Antitrust Law Is Supposed To Protect Consumers, Not Competitors

from the blast-from-the-past dept

Opera has filed a complaint in Europe accusing Microsoft of violating antitrust laws there. The arguments in this complaint appear to be very similar to the arguments in the original antitrust case against Microsoft a decade ago, which some states are still pushing here in the United States. I don't know much about European antitrust law, but it's a little hard to take Opera's policy argument seriously. Mozilla has reported that Firefox's market share is 28 percent in Europe, a number that has been growing steadily for most of this decade. And Apple recently joined the fray by launching a Windows version of its Safari browser. There is, in short, no shortage of competition in the browser market, and that's been reflected in the steady erosion of Microsoft's market share. Now, it is true that the situation is somewhat unfair to Opera. Microsoft's ability to bundle Internet explorer with Windows obviously gives it a big advantage (as does Apple's ability to bundle Safari with Macs and iPhones). But antitrust law was never designed to make the market "fair" in this sense, and as Firefox demonstrates, those disadvantages are far from insurmountable. Antitrust law is about protecting consumers, not competitors. As far as I can see, there's nothing stopping consumers who are dissatisfied with Internet Explorer from downloading Firefox, Safari, or Opera. Indeed, a quarter of European Internet users have done just that. Perhaps the money Opera is currently spending on lawyers would be better spent on figuring out why Mozilla has been so much more successful than Opera at attracting new users.


Reader Comments (rss)

(Flattened / Threaded)

  1.  
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    Matt, Dec 13th, 2007 @ 4:14pm

    hmm

    It's tough to stand in on this issue in all fairness, Tim. On one hand, forcibly bundling it in windows is most undeniably an abuse of non-linux desktops. Equilaterally is the issue that most people do not have the technical knowhow to download a browser without having one first. Those would be the same people who would use IE simply because its there, and they don't even know of the inherent security flaws in using IE.

    From the EU side, the latest antitrust lawsuit opened the floodgates to stuff like this, so on that side of the pond it is open grounds to hit MS for stuff like this. Groklaw references that well here -> http://www.groklaw.net/article.php?story=20071213104023255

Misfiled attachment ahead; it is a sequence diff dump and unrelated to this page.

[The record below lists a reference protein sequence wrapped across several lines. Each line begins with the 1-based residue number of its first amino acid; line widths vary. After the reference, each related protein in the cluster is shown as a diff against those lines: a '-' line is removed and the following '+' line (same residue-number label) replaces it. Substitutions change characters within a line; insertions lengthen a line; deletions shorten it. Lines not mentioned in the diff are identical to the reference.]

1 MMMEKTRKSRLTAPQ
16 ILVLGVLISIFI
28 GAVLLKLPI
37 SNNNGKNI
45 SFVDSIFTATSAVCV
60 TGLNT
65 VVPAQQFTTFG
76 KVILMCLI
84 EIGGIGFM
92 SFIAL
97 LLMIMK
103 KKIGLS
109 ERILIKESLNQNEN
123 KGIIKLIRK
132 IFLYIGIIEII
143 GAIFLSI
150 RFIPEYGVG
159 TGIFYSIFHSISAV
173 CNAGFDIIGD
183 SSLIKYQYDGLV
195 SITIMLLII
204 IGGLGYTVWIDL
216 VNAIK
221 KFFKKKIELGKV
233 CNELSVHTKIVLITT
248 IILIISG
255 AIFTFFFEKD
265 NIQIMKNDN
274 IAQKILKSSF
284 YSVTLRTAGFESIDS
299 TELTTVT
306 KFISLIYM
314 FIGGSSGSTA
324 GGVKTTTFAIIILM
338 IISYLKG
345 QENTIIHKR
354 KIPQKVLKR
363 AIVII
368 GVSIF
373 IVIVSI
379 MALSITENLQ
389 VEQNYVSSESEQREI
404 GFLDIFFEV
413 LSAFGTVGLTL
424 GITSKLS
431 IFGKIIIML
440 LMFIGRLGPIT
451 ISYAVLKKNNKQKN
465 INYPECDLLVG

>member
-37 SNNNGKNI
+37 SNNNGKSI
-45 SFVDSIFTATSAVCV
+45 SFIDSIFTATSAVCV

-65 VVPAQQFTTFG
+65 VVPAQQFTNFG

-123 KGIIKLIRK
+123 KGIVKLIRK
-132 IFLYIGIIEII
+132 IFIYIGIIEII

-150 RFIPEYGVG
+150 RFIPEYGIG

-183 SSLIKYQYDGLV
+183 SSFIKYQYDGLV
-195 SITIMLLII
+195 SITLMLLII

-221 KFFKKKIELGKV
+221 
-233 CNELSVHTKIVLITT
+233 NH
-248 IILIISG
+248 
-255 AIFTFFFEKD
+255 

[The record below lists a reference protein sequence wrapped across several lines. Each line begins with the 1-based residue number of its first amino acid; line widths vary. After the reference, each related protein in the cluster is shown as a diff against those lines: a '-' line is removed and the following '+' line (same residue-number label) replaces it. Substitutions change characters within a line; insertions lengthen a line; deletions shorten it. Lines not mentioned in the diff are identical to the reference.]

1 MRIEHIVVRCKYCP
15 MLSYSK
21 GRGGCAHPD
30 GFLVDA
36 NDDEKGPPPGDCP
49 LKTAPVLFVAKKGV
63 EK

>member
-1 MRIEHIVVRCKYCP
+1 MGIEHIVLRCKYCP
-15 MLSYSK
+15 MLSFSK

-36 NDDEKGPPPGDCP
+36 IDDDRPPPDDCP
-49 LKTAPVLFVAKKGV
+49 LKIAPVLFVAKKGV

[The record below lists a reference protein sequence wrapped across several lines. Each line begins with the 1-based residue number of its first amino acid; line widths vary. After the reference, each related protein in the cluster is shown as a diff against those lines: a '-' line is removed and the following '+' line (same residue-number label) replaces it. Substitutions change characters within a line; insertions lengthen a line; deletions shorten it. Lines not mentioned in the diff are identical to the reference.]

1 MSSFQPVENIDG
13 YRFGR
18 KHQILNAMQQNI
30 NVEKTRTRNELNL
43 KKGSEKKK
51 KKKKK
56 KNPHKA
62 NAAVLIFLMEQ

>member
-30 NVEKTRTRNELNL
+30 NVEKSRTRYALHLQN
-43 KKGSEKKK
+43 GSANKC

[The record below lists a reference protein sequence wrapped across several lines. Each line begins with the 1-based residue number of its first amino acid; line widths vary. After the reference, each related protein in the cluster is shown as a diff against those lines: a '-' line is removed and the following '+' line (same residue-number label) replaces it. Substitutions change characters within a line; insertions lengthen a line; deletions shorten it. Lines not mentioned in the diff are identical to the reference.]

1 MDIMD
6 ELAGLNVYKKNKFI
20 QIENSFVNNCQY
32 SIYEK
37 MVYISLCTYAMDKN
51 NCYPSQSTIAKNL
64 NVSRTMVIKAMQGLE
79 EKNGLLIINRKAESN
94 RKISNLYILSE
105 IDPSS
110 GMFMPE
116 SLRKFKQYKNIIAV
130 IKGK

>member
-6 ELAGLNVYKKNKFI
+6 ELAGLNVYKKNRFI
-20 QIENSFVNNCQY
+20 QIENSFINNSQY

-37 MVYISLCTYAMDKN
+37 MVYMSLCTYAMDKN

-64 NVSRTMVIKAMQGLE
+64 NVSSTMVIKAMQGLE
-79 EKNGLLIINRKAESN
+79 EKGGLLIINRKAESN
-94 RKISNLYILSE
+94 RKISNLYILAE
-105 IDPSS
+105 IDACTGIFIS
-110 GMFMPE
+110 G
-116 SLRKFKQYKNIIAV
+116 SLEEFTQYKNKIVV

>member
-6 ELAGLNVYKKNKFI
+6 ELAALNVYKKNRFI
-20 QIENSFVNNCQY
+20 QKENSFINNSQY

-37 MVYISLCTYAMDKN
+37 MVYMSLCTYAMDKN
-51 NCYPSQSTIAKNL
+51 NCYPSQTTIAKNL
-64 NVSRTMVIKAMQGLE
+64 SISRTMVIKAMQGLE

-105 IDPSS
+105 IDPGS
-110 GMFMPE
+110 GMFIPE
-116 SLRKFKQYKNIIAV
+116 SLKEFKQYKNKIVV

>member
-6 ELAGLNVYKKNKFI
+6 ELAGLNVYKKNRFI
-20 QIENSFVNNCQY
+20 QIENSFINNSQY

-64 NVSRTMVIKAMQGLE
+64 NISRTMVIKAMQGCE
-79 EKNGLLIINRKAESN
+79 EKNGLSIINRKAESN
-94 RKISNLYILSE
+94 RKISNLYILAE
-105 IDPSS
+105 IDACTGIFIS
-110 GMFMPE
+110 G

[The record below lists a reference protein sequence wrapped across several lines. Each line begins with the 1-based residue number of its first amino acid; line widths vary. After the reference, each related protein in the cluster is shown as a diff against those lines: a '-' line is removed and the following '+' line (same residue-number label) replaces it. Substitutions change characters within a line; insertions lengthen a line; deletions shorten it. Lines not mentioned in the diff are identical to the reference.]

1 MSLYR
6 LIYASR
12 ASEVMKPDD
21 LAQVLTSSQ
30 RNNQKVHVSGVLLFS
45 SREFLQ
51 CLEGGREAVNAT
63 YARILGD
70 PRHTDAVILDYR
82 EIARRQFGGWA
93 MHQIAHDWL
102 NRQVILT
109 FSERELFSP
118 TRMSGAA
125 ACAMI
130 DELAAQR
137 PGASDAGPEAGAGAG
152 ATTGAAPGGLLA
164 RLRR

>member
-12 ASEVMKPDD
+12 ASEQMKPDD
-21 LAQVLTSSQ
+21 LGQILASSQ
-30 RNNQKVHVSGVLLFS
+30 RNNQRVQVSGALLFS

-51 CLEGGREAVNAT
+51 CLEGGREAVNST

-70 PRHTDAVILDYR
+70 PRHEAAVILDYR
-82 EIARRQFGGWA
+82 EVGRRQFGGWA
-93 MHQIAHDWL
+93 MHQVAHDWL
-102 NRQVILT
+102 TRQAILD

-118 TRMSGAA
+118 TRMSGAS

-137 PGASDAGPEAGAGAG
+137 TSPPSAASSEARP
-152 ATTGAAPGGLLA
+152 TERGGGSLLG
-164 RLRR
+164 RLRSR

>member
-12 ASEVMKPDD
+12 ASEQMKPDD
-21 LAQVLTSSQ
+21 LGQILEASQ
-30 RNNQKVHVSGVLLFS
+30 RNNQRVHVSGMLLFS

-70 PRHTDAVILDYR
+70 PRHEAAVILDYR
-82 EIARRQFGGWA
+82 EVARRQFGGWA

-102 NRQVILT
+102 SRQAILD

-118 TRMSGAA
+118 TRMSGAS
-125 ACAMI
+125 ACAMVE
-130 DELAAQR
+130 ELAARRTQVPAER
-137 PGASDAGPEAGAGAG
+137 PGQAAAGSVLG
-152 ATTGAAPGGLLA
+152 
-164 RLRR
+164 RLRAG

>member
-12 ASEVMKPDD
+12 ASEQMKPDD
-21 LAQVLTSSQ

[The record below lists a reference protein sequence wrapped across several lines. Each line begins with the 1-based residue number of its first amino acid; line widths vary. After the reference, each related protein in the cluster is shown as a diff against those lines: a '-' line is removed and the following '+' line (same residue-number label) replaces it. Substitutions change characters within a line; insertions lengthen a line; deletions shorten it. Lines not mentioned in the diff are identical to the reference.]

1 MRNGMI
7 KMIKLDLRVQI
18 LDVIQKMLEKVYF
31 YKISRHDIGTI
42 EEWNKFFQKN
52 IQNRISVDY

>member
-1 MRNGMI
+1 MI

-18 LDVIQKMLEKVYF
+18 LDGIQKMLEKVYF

Personally, an unbundling, or forcing of options of what browser makes perfect sense on a "supposedly-open" proprietary system such as Windows. That is, as long as you don't only have the choices of "Microsoft A", or "Microsoft B". Apple always ships 1 specific browser with their system, and you don't hear of 80 million problems with it, no? (same for linux and/or anything else that fixes problems much faster). So why should IE be given the excuse on that?

     

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  2.  
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    Daz, Dec 13th, 2007 @ 4:26pm

    Missed the point

    The lack of adherence to web standards is the real point. If IE supported web standards then users really would be free to choose. As it implements its own 'standards' and create sproblems for people who don't choose IE, bundling it with the OS is helping create a monopoly for an inferior product. Protecting consumers means either unbundling IE or making it web standards compliant (not its own proprietary standards)

     

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  3.  
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    gee, Dec 13th, 2007 @ 4:46pm

    it is antitrust

    just because they don't have 100% market share doesn't mean it isn't antitrust. The problem isn't that there is nothing else available, it is that Microsoft makes it seem like there is nothing else available.

    MS still keeps a high market share by forcing users to use IE in order to do any windows or office updates. This is obviously a way to keep their market shares up, which should or may be illegal

     

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    Mike (profile), Dec 13th, 2007 @ 4:56pm

    Re: it is antitrust

    just because they don't have 100% market share doesn't mean it isn't antitrust.